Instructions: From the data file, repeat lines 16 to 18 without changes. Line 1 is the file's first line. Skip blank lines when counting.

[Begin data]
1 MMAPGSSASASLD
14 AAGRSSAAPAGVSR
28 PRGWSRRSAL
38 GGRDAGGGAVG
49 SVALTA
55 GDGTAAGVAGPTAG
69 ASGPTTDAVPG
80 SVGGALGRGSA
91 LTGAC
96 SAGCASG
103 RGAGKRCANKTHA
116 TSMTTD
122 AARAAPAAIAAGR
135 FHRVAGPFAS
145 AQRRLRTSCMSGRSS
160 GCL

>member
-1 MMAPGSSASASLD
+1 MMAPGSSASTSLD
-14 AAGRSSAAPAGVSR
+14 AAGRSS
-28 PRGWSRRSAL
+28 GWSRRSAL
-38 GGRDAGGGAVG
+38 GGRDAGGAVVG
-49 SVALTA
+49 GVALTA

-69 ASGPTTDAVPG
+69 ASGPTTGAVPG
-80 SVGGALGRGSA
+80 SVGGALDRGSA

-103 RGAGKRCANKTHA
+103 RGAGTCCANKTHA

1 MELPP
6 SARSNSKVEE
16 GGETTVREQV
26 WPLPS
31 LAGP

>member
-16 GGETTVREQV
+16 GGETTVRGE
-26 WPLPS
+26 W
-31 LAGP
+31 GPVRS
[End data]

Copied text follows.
160 GCL

>member
-1 MMAPGSSASASLD